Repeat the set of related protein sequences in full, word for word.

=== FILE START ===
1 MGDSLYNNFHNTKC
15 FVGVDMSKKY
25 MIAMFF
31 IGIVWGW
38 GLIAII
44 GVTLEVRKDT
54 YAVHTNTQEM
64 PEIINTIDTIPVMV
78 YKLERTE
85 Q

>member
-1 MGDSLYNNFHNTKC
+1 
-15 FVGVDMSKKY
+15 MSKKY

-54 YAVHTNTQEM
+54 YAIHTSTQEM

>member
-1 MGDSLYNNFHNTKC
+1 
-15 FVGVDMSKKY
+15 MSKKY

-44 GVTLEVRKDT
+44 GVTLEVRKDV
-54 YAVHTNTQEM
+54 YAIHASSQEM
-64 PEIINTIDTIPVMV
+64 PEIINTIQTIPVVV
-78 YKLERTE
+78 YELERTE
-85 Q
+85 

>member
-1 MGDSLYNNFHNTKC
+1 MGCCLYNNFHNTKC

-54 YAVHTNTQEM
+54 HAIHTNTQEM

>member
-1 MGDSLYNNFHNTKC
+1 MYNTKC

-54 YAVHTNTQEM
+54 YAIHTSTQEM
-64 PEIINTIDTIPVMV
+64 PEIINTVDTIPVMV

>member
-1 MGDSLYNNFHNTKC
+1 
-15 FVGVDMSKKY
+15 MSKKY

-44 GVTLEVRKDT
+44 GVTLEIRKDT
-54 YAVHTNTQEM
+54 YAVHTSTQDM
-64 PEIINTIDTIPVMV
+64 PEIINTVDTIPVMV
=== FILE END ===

1 MGDSLYNNFHNTKC
15 FVGVDMSKKY
25 MIAMFF
31 IGIVWGW
38 GLIAII
44 GVTLEVRKDT
54 YAVHTNTQEM
64 PEIINTIDTIPVMV
78 YKLERTE
85 Q

>member
-1 MGDSLYNNFHNTKC
+1 
-15 FVGVDMSKKY
+15 MSKKY

-54 YAVHTNTQEM
+54 YAIHTSTQEM

>member
-1 MGDSLYNNFHNTKC
+1 
-15 FVGVDMSKKY
+15 MSKKY

-44 GVTLEVRKDT
+44 GVTLEVRKDV
-54 YAVHTNTQEM
+54 YAIHASSQEM
-64 PEIINTIDTIPVMV
+64 PEIINTIQTIPVVV
-78 YKLERTE
+78 YELERTE
-85 Q
+85 

>member
-1 MGDSLYNNFHNTKC
+1 MGCCLYNNFHNTKC

-54 YAVHTNTQEM
+54 HAIHTNTQEM

>member
-1 MGDSLYNNFHNTKC
+1 MYNTKC

-54 YAVHTNTQEM
+54 YAIHTSTQEM
-64 PEIINTIDTIPVMV
+64 PEIINTVDTIPVMV

>member
-1 MGDSLYNNFHNTKC
+1 
-15 FVGVDMSKKY
+15 MSKKY

-44 GVTLEVRKDT
+44 GVTLEIRKDT
-54 YAVHTNTQEM
+54 YAVHTSTQDM
-64 PEIINTIDTIPVMV
+64 PEIINTVDTIPVMV